Frequently Asked Questions
Why should I train Brazilian Jiu Jitsu?
Brazilian Jiu Jitsu provides major benefits in two major areas: Self Defense, and Physical Fitness.
Brazilian Jiu Jitsu was originally developed primarily as a form of self defense that operates on the assumptions that if you find yourself in a situation where you must defend yourself from an attacker, they will be larger, stronger, faster, and more aggressive than you. With these stakes, jiu jitsu chose to focus on grappling and ground fighting as the means to level the playing field. BJJ has been adopted into the defensive tactics curriculum for all major branches of the US Armed Forces due to its efficacy and history of success.
Because BJJ is so grappling focused, it provides an excellent full-body workout while promoting balance and flexibility. Additionally, jiu jitsu is generally a low-impact activity – meaning that essentially everyone can participate safely.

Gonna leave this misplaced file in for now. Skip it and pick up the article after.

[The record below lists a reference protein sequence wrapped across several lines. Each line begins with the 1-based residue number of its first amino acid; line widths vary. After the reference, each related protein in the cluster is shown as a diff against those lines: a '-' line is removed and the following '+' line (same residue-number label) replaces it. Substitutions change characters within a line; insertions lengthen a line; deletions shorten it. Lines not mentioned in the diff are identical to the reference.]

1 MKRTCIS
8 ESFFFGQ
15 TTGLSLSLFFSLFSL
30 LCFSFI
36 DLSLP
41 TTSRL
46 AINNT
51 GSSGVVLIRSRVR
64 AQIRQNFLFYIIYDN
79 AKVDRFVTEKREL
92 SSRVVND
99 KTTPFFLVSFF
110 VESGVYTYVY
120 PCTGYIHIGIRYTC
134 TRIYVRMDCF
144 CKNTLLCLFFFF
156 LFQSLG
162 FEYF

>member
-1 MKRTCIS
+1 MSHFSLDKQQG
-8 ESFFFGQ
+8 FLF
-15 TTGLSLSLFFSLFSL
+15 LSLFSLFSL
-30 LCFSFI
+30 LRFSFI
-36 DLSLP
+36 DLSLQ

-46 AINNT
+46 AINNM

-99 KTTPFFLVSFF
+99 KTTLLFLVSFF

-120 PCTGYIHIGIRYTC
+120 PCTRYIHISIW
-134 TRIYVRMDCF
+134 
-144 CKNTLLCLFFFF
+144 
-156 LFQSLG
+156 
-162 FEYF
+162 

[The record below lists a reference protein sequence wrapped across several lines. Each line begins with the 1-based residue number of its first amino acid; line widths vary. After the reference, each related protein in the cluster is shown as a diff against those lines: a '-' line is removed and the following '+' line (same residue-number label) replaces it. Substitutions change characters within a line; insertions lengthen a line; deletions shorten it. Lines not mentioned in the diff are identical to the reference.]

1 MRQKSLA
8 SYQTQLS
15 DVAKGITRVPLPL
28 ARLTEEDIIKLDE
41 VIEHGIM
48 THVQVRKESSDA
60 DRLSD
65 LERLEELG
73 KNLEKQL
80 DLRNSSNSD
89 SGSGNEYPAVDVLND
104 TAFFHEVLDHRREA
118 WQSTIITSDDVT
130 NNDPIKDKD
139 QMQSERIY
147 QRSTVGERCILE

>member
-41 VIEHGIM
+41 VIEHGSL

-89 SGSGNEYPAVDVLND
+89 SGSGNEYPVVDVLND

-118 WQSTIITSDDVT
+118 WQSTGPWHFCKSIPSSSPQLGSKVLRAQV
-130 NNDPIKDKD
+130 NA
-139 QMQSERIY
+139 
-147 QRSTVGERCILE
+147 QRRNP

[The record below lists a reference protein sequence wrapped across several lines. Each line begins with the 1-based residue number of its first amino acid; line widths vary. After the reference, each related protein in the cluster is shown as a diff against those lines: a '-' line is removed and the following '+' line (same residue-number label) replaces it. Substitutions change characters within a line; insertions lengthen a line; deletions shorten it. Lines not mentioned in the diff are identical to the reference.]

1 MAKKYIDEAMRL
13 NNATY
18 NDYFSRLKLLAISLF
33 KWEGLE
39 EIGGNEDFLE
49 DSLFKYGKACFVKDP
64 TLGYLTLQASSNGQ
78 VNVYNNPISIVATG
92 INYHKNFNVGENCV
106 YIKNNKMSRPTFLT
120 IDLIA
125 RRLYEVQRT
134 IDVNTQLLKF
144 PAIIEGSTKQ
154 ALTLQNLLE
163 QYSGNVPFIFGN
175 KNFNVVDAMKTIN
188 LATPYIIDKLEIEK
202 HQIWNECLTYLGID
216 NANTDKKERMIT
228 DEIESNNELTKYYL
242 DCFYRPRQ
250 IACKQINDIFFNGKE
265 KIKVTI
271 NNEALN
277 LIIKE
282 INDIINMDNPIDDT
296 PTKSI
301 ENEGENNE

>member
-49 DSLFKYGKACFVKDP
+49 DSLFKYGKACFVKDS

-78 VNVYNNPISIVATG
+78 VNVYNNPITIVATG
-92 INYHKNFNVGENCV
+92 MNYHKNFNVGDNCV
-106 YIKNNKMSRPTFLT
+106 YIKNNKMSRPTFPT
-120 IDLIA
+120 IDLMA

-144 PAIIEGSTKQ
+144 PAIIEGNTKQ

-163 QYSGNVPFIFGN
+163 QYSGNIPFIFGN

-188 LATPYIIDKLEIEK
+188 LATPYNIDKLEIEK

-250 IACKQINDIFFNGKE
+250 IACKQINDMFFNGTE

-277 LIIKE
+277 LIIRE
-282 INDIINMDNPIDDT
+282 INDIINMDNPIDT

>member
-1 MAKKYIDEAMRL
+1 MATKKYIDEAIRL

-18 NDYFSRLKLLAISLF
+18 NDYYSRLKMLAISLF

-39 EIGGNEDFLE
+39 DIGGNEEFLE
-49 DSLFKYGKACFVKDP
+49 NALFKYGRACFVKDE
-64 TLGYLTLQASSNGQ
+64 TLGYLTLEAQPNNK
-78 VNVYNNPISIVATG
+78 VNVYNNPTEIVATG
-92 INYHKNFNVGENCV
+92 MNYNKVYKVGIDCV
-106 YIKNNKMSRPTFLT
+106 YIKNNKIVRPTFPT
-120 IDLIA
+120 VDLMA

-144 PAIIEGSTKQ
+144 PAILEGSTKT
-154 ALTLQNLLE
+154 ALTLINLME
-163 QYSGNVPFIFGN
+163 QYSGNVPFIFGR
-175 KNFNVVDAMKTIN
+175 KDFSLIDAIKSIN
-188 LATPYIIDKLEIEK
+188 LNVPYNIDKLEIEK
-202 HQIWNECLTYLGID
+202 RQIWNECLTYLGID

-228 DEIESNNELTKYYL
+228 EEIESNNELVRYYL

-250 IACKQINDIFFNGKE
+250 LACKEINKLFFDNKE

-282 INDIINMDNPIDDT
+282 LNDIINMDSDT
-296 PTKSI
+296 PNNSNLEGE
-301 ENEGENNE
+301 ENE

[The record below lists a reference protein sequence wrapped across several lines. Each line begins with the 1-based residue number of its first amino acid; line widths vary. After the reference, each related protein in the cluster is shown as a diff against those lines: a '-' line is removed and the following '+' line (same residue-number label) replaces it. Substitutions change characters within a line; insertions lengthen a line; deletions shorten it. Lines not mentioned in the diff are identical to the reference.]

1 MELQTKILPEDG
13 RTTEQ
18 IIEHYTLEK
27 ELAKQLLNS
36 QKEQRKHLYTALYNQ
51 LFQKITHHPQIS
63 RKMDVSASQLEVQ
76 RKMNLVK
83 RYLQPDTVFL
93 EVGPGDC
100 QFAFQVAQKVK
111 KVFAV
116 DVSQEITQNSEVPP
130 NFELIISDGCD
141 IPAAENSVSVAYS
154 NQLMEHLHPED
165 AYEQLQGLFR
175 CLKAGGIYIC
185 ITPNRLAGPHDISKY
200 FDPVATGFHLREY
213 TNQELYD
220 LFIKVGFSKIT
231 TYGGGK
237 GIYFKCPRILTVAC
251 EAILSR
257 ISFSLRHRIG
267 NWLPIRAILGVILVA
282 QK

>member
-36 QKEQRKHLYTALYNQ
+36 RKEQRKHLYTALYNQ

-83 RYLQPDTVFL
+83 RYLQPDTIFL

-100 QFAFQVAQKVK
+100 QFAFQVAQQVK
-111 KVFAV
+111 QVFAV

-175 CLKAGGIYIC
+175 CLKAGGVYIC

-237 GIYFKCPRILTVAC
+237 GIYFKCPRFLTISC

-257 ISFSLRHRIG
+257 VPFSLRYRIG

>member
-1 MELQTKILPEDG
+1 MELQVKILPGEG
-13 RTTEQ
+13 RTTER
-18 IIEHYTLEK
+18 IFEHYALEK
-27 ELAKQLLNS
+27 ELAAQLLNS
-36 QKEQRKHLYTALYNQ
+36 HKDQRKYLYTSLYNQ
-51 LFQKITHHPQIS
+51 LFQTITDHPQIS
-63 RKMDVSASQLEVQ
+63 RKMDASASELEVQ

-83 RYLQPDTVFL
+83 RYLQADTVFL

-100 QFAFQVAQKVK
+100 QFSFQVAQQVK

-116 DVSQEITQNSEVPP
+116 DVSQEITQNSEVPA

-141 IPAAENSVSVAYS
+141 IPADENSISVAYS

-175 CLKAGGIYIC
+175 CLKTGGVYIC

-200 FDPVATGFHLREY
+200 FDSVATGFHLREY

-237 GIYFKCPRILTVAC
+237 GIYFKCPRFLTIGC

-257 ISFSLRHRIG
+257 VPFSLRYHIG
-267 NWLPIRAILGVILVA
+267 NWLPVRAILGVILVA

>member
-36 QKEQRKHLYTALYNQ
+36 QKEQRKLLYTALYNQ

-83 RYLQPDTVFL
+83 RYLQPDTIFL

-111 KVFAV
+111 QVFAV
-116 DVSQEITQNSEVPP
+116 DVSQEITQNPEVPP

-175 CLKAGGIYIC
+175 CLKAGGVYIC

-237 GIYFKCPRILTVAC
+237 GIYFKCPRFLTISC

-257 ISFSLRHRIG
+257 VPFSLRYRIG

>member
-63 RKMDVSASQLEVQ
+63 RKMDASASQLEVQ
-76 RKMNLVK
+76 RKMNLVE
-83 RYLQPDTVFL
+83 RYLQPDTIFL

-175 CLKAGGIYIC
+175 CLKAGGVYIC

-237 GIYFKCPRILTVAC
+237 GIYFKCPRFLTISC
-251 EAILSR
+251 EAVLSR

Why should I train with you guys?
Between Dan and Erin, there is a combined 29 years of grappling experience and 10 years of teaching experience. They have had the chance to teach military, law enforcement, women’s organizations, youth and adult programs, and others. This massive amount of experience has helped their team learn how to custom tailor techniques, strategy, and curriculum for individual students based on their unique needs and strengths.
What should I expect from my first class?
Please arrive a few minutes before the scheduled class so one of our instructors will have a chance to meet you, get to know you, and introduce you to a training partner who will be able to help you throughout the class. Come in clothes you’re comfortable moving and working out in. Most classes follow this general framework:
- The instructor will demonstrate and explain a technique
- You and your training partner will practice and drill the move for 3-5 minutes
- The instructor will call everyone back to help trouble-shoot any questions students may have on the technique
- You and your partner get another chance to sharpen the technique
Using this model, the class will cover 1-3 techniques depending on complexity. Each class day also includes the opportunity to do live open training (called “open mat” or “rolling”), so students will have a chance to work on any techniques they would like to improve.